• Curb Your Enthusiasm. Starting assignments last year went to a pair of bigger bodies, Sam Montgomery and Lavar Edwards, who earned plenty of acclaim in their own right. (Montgomery was a first-team All-SEC pick as a redshirt sophomore, also emerging as a virtual lock for first round.) But that also hints at Mingo's issues when linemen are able to get their hands on him on straight-ahead runs: He can be caved down, sealed off, driven off the ball and occasionally just run right over:
By LSU's (admittedly high) standards, he's not yet proven himself as an every-down player.
• You should probably know… If he'd never played a down, Mingo would still live on in Internet legend due to his triumph over Iris Macadangdang in the championship round of the 2009 Name of the Year tournament, enshrining his mellifluous moniker alongside the likes of Assumptrion Bulltron, Tanqueray Beavers and the immortal Vanilla Dong in the hallowed Hall of Name. As it turns out, though, the miracle that is "Barkevious" only came about as a result of a bit of inspired postpartum vanity:
Mingo's father, Hugh, named both of Mingo's older brothers -- Hugh III and Hughtavious -- using his name as inspiration.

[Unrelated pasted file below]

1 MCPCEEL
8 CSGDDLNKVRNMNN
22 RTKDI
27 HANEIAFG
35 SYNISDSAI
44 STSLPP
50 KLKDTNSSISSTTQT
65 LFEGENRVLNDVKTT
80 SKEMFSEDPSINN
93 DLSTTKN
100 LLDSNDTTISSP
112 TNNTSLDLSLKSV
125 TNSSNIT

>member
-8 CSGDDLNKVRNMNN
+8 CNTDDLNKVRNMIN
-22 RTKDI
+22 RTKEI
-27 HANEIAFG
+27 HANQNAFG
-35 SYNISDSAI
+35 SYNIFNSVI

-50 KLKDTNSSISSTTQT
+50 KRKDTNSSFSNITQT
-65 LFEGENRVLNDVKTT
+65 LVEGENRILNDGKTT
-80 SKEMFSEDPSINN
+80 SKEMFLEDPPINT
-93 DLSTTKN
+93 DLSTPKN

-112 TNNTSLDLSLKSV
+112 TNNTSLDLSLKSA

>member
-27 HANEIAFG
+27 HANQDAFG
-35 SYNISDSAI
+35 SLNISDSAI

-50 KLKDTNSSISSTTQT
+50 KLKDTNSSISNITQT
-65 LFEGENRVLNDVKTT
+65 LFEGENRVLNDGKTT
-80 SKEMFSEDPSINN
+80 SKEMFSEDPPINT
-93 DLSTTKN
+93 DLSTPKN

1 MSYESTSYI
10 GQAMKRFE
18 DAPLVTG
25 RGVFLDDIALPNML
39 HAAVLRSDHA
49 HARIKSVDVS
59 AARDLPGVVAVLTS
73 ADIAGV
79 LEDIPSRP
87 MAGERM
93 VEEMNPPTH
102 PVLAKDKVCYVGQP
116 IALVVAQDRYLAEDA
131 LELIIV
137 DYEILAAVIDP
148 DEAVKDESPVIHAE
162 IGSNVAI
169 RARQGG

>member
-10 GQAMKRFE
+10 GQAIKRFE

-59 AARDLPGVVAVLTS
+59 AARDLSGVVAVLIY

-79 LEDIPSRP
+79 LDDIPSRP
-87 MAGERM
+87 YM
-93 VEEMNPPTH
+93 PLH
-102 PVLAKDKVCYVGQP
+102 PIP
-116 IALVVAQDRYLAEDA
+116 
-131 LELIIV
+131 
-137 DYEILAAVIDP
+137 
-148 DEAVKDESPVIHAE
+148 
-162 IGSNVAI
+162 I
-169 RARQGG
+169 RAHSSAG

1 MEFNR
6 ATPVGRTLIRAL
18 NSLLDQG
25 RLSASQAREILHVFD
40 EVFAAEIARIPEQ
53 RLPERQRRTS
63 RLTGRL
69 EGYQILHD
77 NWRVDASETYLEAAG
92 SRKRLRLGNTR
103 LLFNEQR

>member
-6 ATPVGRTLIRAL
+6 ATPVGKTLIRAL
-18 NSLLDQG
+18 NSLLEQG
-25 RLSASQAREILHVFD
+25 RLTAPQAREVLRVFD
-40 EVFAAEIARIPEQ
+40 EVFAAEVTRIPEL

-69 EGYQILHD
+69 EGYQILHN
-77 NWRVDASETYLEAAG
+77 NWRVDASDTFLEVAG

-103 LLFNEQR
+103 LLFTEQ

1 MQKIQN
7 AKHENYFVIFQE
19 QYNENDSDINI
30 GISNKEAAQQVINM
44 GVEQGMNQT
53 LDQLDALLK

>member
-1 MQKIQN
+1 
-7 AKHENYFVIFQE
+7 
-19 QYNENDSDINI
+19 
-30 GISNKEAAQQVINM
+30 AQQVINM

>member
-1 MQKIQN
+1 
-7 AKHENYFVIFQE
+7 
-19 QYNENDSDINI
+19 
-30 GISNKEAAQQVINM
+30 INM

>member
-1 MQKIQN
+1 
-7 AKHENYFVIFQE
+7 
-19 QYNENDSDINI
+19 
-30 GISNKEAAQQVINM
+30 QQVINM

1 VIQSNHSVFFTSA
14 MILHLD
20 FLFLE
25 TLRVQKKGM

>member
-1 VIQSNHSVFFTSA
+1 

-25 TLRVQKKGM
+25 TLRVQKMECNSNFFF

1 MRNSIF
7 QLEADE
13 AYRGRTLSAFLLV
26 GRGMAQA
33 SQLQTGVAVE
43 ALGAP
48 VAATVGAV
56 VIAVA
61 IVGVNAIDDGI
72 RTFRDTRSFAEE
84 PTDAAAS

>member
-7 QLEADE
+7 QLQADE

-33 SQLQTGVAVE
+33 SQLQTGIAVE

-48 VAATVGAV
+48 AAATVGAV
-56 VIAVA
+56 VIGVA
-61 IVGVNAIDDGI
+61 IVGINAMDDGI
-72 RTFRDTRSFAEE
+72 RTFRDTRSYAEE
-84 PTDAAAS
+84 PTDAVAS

When Mingo was born, his mother seized her opportunity to name him. Mingo's first name is a combination of the first three letters of his mother's name and the name Kevious.
"My mom got fed up with that," Mingo said of the Hugh names. "Her name is Barbara, so she kind of pulled something out of a hat."
Personally, I'd rather believe the name has no etymology, but has always been and always will be. As for Barkevious, he prefers to go by the nickname "KeKe," for some reason, which is a little like inheriting a multimillion-dollar estate and choosing to live in a two-bedroom starter house on the wrong side of town. Embrace your destiny, Lord Mingo.
• What to expect in the fall.If Mingo has improved against the run, his chances to prove it will probably be limited: Both Montgomery and Edwards are back, as are Bennie Logan, Ego Ferguson, Josh Downs and Chancey Aghayere, all weighing in upwards of 265 pounds. When LSU wants to stop the run, it can stop the run. When it wants to bring the heat, it calls on Mingo.
Last year, that formula was gold – LSU finished second nationally (behind only Alabama) in total and scoring defense, fifth nationally against the run and led the SEC in both sacks and tackles for loss. Not one team on the schedule came within two touchdowns of its season average on the scoreboard. Essentially the entire front line returns, with the notable exception of first-rounder Michael Brockers in the middle; locals will tell you future first-rounder Anthony Johnson is going to render the point moot. As far as the Tigers are concerned, Mingo can afford to specialize on second and third-and-long, of which there figure to be plenty, again. If the draftniks absolutely have to see more, maybe they should look at a defense that needs it.